Thought of the Day 11.19.12 Roy Campanella

“You have to have a lot of little boy in you to play baseball for a living.”
Roy Campanella

English: Brooklyn Dodgers catcher and Hall of ...

English: Brooklyn Dodgers catcher and Hall of Famer . (Photo credit: Wikipedia)

Roy Campanella was born on this day in Philadelphia, Pennsylvania, USA in 1921. Today is the 91st anniversary of his birth.

Campanella’s father, John, was an Italian American, his mother, Ida was African-American. The family lived in a rough section of Philly known, ironically as Nicetown. Roy was one of five children. As a kid he did odd jobs like delivering newspapers, shining shoes and cutting grass, to help out with family finances.  He was athletic and loved to play baseball, but he knew that the color barrier meant that would be barred from playing in the Major Leagues. He  “started out on Philadelphia’s sand lots and by the age 15 was signed on to the Negro leagues.” [] By 11th grade he dropped out so he could play ball full-time.

For the next decade, Campanella excelled in the segregated world of black baseball, barnstorming on buses across the country and playing winter ball in Mexico, the Caribbean, and Latin America. He was such a natural leader and had such an astute baseball mind that he often managed clubs he played for in Latin America. [Gale Encyclopedia of Biography: Roy Campanella]
By 1946 The Dodger’s president Branch Rickey was sewing the seeds for Jackie Robinson and Campanella to break the color barrier. Robinson was sent to the Triple A team in Montreal and Campanella went to Nashua, New Hampshire to play Class B ball. Campanella had been making $500 in the Negro Leagues, but took a pay cut to $150 a month at the new club. He “…was better than a Class B player, …but he knew why he was there. He was part of Rickey’s plan to begin integrating baseball.” [Ibid] He was voted the Eastern League’s MVP.
1972 Los Angeles Dodgers season

1972 Los Angeles Dodgers season (Photo credit: Wikipedia)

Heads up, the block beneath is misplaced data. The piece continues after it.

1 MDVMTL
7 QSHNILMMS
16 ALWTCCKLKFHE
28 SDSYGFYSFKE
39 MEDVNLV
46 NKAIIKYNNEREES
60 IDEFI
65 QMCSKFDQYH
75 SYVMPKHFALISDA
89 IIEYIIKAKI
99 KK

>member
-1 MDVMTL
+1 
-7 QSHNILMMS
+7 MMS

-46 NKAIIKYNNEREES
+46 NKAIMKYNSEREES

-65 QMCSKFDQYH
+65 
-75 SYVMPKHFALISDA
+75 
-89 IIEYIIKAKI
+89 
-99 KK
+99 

Campanella followed Robinson into the Majors, making his debut on April 20, 1948. Both men played for the Brooklyn Dodgers.

The man they called “Campy” was the complete package, leading National League catchers in putouts six times, and clubbing 242 home runs in his 10-year Major League career. From 1948-1957, Roy Campanella was securely anchored behind home plate for the Brooklyn Dodgers. [The Official Roy Campanella Site.]

He played in eight straight All-Star games, starting in 1949  (he, Robinson, Larry Doby and Don Newcombe were the first African-American men to play in the All-Star game.)

He caught in five World Series, won the National League Most Valuable Player award in 1951, 1953, and 1955, and was the first black catcher in Major League Baseball history. In 1969, he joined baseball’s elite with his induction into the Hall of Fame. [The Official Roy Campanella Site.]

List of Pennsylvania state historical markers ...

List of Pennsylvania state historical markers in Philadelphia County (Photo credit: Wikipedia)

The Dodgers moved from Brooklyn to Los Angeles, California after the 1957 Baseball season and Campy was set to go with them, but that was not to be. While driving to his Long Island home late on January 28, 1958 his car hit a patch of ice and skidded into a telephone pole. Campanella was badly injured and left paralyzed from the shoulders down. He eventually regained the use of his arms and hands, but he would never walk again.

Although he couldn’t play he maintained ties with the Dodgers.

The Dodgers hired him as a special instructor, and for 20 years he helped groom many young catchers during spring training. He also worked with disabled people through the Dodgers’ community-service division. He was expert at cheering up people. Campanella once said: “People look at me and get the feeling that if a guy in a wheelchair can have such a good time, they can’t be too bad off after all.” Scully observed: “He looked upon life as a catcher. He was forever cheering up, pepping up, counseling people.” [Gale Encyclopedia of Biography: Roy Campanella]
Campanella wrote his autobiography, It’s Good to Be Alive, in 1969. He was voted into the National Baseball Hall of Fame in 1969.
Roy Campanella died at the age of 71 in Woodland Hills, California.
Catcher Roy Campanella

Catcher Roy Campanella (Photo credit: NedraI)


About ritalovestowrite

Freelance writer, graphic designer, musician, foodie and Jane Austen enthusiast in Northern Baltimore County, Maryland. As a writer I enjoy both fiction and non fiction (food, travel and local interest stories.) As an advocate for the ARTS, one of my biggest passions is helping young people find a voice in all the performing arts. To that end it has been my honor to give one-on-one lessons to elementary, middle and high school students in graphic design and music. And as JANE-O I currently serve as the regional coordinator for JASNA Maryland and am working on a Regency/Federal cooking project. View all posts by ritalovestowrite

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